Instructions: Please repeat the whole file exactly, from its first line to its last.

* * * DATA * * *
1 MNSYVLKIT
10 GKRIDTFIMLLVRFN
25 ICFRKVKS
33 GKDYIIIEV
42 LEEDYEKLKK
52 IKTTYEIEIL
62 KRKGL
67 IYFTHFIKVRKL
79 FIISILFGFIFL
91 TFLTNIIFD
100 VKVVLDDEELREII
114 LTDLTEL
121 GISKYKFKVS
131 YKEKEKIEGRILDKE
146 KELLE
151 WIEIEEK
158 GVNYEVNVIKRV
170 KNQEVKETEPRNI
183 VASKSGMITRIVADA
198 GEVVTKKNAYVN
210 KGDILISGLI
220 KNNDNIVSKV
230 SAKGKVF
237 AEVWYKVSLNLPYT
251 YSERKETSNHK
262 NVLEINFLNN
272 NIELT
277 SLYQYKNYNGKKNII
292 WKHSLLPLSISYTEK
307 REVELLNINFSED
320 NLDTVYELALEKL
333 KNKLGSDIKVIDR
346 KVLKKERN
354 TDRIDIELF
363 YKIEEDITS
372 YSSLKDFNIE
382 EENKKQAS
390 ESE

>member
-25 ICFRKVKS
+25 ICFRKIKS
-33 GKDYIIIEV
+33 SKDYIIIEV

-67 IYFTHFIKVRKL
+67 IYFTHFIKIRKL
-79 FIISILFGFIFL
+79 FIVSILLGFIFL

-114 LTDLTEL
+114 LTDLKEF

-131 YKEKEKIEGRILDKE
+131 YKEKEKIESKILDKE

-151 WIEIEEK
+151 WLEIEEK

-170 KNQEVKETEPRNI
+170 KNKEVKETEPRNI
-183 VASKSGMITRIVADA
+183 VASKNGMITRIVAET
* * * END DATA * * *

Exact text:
1 MNSYVLKIT
10 GKRIDTFIMLLVRFN
25 ICFRKVKS
33 GKDYIIIEV
42 LEEDYEKLKK
52 IKTTYEIEIL
62 KRKGL
67 IYFTHFIKVRKL
79 FIISILFGFIFL
91 TFLTNIIFD
100 VKVVLDDEELREII
114 LTDLTEL
121 GISKYKFKVS
131 YKEKEKIEGRILDKE
146 KELLE
151 WIEIEEK
158 GVNYEVNVIKRV
170 KNQEVKETEPRNI
183 VASKSGMITRIVADA
198 GEVVTKKNAYVN
210 KGDILISGLI
220 KNNDNIVSKV
230 SAKGKVF
237 AEVWYKVSLNLPYT
251 YSERKETSNHK
262 NVLEINFLNN
272 NIELT
277 SLYQYKNYNGKKNII
292 WKHSLLPLSISYTEK
307 REVELLNINFSED
320 NLDTVYELALEKL
333 KNKLGSDIKVIDR
346 KVLKKERN
354 TDRIDIELF
363 YKIEEDITS
372 YSSLKDFNIE
382 EENKKQAS
390 ESE

>member
-25 ICFRKVKS
+25 ICFRKIKS
-33 GKDYIIIEV
+33 SKDYIIIEV

-67 IYFTHFIKVRKL
+67 IYFTHFIKIRKL
-79 FIISILFGFIFL
+79 FIVSILLGFIFL

-114 LTDLTEL
+114 LTDLKEF

-131 YKEKEKIEGRILDKE
+131 YKEKEKIESKILDKE

-151 WIEIEEK
+151 WLEIEEK

-170 KNQEVKETEPRNI
+170 KNKEVKETEPRNI
-183 VASKSGMITRIVADA
+183 VASKNGMITRIVAET